Today is Good Friday. Not that I'm super religious or anything but it is a day of significance nonetheless.
Today is the day that we would colour Easter eggs with my dad. I can't ever remember a time when we didn't.
But my dad died in November. Today my mom will try to carry on the tradition.
How does all this factor into a blog on Autism? Simple.
Last year my family experienced two deaths. One was our beloved dog of 14 years, Whizzer, in June and then, of course, my dad Thanksgiving week.
In no way am I equating the two....
The way Sean dealt with both was remarkable. He had such grace throughout....
When Whizzer suddenly became ill, there was no denying that something was seriously wrong. It was only a span of two weeks but since she was home the entire time, it was extremely intense. Not once do I recall Sean falling apart or even crying during those days. He had his alone time with her. He helped make her paw prints. Only on the night she died did he cry.
Even then he was steady and calm as could be.
When my dad became ill it was really a shock to my family.
On one of the last days of October, Sean interviewed my dad as part of a merit badge for Boy Scouts. He had to interview a veteran and my dad had served in the Korean War back in the 50's.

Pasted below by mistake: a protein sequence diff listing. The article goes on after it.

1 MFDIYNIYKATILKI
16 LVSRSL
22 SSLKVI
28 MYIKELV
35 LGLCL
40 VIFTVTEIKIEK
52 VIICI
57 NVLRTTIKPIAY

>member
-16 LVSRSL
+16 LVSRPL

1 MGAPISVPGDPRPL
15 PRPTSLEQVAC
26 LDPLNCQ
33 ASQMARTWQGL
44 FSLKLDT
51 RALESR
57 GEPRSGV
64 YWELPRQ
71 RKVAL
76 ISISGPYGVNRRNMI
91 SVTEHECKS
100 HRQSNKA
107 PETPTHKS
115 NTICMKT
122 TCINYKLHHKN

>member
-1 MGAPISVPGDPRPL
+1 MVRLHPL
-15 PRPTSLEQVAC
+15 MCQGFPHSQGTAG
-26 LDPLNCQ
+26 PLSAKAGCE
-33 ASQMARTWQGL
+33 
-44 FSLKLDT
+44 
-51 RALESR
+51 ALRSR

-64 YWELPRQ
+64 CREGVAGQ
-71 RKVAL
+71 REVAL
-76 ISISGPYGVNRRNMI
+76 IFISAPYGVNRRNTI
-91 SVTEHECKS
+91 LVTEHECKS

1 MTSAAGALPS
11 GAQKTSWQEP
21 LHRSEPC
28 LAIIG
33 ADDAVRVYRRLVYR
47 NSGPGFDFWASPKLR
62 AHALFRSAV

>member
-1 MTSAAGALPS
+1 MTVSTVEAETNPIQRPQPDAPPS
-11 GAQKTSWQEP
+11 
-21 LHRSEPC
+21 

I videotaped the exchange. Sean was amazing. He listened to my dad tell stories. Since Sean is a history buff - specifically war and weapon related - he was able to ask detailed questions. It was one of those great wonderful moments between grandson and grandfather.
My father went into the hospital a couple of weeks later. It was minor.
I brought Sean to visit him. Sean walked in the room and right away took my father's hand and asked, "Grandpa, what was your favourite story?"
My dad replied, "Oh Sean, there's so many."
Days later my father died.
Sean was so strong. I barely remember him shedding a tear. But I think he knew and understood.
At the cemetery I stayed behind to watch the casket and vault lid lowered. My husband was going to take Ashley to the car. I asked Carissa and Sean if they wanted to go with their dad. Sean said he wanted to stay. Carissa stayed as well.
The three of us stood there in silence. Watching.
But it wasn't Sean, my little boy, who stood next to me.....
Instead, it was a young man standing next to his mom and his little sister - watching over them and protecting them - just like any good son, autistic or not, should.